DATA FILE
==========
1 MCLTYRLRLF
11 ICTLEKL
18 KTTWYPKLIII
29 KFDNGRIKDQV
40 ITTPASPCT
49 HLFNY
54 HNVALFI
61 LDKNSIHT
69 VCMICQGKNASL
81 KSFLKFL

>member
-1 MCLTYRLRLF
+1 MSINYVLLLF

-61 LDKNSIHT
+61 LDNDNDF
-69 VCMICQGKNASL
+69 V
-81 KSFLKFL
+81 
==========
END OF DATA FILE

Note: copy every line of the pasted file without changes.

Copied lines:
1 MCLTYRLRLF
11 ICTLEKL
18 KTTWYPKLIII
29 KFDNGRIKDQV
40 ITTPASPCT
49 HLFNY
54 HNVALFI
61 LDKNSIHT
69 VCMICQGKNASL
81 KSFLKFL

>member
-1 MCLTYRLRLF
+1 MSINYVLLLF

-61 LDKNSIHT
+61 LDNDNDF
-69 VCMICQGKNASL
+69 V
-81 KSFLKFL
+81 